It is not least among the splendid accomplishments of Lincoln that we are not only shown a significant milestone in the long, tragic history of American racism, but that director Steven Spielberg wisely opens the film with a ghastly, phantasmagorical montage of a Civil War battlefield.
The combat portrayed will evoke in viewers memories of the director’s Saving Private Ryan. It’s strange but true that we seem to know less about this incredibly bloody war on our own soil than all foreign wars put together.Why is this? Lincoln himself said “We cannot escape history” but somehow, as Americans, the carnage that divided our nation has been eclipsed by the no-less brutal and savage wars that we’ve all studied from grade school on.
In focusing his film almost entirely on the passing of the 13th Amendment abolishing slavery, screenwriter Tony Kushner has managed to sharpen and redefine our understanding and appreciation of perhaps the most iconic of all American presidents. Images of the lanky, stooped Abe Lincoln are burned into our collective memories from the memorial in Washington, D.C., Mt. Rushmore and copper pennies, but we are given here a man for all ages and all seasons. Nothing seems more apt or pertinent to this time in world history than Spielberg’s masterful portrayal of our 16th president near the end of his term in office and sadly, his life.
What to say about Daniel Day-Lewis at this point? The actor transcends genre, type-casting, pigeon-holing in every role he undertakes. His Lincoln is at once complex and simple. He is not “playing” Lincoln, he has become Lincoln. All the signature moves, poses, facial expressions, the voice, the gait, all seem exactly right and yet never descend into the caricature of the man his performance could so easily have become.
As he did in the film of Arthur Miller’s The Crucible, Day-Lewis paces his performance with an incredible control over the emotional range of his character. From the initial kindly, always ready with a joke, paternal figure to a man capable of outbursts of passionate rage, he is never less than jaw-dropping pitch perfect. A scene with Sally Field (Oscar-worth as Mary Todd Lincoln) reaches an almost unbearable level of parental grief that few actors are capable of delivering.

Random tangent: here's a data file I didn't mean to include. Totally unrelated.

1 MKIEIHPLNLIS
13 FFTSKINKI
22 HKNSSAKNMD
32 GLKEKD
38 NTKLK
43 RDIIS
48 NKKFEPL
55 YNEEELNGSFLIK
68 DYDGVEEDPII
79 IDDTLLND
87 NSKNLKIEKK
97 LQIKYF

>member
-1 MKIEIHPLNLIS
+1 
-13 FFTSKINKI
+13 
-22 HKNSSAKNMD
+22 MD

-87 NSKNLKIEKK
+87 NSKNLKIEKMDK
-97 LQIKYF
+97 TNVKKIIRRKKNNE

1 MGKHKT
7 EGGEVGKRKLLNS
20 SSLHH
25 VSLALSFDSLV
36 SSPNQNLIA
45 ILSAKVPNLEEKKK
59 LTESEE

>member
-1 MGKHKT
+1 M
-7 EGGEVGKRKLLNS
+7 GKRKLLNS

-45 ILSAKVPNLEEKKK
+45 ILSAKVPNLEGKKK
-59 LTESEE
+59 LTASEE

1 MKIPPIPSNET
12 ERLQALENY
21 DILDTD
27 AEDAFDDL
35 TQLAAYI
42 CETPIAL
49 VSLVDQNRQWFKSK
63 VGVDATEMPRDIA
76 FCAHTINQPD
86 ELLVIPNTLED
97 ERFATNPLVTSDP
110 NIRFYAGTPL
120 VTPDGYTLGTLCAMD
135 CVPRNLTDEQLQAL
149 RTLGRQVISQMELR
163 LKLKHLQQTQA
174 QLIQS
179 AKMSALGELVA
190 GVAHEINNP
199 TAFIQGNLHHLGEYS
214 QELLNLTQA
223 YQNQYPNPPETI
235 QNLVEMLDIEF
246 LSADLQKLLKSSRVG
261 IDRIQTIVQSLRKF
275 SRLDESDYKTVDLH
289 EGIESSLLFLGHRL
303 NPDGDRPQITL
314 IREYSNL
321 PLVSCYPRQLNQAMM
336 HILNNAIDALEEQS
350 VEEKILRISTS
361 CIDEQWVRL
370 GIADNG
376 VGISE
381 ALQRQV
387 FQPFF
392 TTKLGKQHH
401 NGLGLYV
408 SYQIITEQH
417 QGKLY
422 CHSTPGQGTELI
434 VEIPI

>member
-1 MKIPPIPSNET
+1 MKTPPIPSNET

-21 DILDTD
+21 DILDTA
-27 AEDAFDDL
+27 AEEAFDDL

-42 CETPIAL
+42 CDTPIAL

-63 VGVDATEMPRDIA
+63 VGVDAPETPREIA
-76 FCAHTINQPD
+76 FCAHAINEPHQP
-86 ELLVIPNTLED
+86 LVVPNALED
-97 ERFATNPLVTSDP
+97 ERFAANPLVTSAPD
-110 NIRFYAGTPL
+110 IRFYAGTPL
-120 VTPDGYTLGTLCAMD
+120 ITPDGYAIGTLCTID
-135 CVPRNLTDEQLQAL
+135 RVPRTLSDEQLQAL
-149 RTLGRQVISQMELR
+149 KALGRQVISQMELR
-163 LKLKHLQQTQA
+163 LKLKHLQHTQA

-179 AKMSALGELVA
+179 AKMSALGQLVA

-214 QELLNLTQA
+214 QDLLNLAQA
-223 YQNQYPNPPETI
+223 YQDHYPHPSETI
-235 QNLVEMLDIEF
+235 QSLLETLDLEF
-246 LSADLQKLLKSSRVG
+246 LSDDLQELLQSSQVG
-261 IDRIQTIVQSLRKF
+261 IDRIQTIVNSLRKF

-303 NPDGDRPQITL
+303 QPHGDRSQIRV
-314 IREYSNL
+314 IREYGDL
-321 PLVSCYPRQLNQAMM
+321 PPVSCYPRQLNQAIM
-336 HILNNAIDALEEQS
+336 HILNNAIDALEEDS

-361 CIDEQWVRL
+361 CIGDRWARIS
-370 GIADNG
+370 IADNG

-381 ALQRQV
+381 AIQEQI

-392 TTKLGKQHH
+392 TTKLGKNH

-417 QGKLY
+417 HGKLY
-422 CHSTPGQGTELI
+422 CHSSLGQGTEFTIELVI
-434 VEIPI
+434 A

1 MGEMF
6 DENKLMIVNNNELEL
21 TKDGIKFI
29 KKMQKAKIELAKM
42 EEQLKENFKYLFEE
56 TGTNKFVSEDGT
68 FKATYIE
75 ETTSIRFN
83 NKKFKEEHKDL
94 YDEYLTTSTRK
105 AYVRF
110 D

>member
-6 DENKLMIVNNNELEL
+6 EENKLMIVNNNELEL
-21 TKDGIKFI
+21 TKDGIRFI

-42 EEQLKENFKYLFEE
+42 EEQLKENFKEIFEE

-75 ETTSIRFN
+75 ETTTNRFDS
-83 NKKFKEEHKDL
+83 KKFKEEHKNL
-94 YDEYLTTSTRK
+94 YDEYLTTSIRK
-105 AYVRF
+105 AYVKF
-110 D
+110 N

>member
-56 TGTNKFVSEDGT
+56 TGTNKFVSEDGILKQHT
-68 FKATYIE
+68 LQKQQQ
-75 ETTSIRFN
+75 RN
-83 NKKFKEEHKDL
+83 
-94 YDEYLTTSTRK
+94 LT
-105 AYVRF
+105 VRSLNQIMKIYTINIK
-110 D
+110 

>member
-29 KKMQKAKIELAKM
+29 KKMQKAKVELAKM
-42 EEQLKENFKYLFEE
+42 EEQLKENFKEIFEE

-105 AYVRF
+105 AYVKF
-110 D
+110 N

Everyone in the large cast here delivers inspired turns. Wonderful to see a veterans like Hal Halbrook and David Strathairn more than rise to the occasion. Then there is the Thaddeus Stevens of Tommy Lee Jones, leader of the abolitionist movement, comically absurd in a slapped-upon wig that could double as a dust mop. His passionate devotion to passing the amendment based on the law, rather than personal passions, becomes increasingly eloquent and moving as the day of reckoning (the House vote) approaches. We know the outcome in advance and yet are still kept on the edge of our seats as if watching an unfolding thriller.
Much credit for the visual beauty of the film goes, of course, to director of photography Janusz Kaminski, who frames each scene as if they are paintings in a gallery, using a palette of colors seemingly so real that one imagines, “yes, this is how it really looked at the time.”
Still, at the end of the day it is Lewis whose Lincoln will remain indelibly etched in our minds. When, exhausted and weary, after his personal and public wars, he utters, “Shall we stop this bleeding?," there are few of us who cannot sigh, reflect on the present world chaos and utter a resounding “AMEN”!
Jeff Klayman is an award-winning playwright whose works have been produced in New York, Los Angeles and London. He also wrote the screenplay for the independent film Adios, Ernesto, directed by Mervyn Willis.